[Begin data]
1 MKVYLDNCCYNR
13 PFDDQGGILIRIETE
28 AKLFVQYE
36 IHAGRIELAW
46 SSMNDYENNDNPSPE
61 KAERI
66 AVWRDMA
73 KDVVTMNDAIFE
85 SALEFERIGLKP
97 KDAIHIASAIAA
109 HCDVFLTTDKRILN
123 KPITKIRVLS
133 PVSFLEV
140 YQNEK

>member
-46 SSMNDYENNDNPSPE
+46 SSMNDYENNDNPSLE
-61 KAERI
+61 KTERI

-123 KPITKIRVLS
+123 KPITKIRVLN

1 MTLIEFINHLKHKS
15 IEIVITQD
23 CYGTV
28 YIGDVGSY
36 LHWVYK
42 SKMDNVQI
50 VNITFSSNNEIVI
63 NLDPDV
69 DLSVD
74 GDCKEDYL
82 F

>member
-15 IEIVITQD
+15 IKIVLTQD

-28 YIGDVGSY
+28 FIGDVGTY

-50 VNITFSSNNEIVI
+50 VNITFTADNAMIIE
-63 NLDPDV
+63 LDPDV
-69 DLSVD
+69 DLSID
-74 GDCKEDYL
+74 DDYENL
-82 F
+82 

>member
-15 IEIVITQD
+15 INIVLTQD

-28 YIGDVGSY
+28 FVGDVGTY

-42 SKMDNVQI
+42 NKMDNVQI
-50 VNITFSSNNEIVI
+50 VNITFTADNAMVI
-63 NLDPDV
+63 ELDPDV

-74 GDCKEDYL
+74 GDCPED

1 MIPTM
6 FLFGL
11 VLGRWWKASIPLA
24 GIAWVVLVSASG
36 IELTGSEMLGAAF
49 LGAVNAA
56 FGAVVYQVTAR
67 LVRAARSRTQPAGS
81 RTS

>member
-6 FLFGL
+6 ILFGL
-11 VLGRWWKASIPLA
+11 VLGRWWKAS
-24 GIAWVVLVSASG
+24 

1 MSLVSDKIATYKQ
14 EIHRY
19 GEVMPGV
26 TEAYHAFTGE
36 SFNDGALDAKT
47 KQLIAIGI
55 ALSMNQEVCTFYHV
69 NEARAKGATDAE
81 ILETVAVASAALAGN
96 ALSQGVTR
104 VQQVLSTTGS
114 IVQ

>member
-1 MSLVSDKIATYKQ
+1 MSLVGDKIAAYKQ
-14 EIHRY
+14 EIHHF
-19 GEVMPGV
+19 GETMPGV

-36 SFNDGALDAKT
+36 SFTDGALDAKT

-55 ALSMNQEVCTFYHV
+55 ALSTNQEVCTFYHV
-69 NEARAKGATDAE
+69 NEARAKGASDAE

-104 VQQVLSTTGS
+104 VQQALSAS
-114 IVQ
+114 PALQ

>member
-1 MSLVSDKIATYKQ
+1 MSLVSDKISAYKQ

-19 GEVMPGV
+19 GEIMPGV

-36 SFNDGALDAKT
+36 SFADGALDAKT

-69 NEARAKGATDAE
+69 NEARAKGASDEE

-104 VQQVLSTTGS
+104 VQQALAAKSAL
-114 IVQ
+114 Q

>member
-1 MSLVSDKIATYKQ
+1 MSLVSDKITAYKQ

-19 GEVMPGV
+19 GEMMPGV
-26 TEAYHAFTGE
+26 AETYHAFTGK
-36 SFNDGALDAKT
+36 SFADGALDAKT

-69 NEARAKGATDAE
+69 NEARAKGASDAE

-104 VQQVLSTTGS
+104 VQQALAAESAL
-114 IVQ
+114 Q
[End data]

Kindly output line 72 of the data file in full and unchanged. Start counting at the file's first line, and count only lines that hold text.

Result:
+6 ILFGL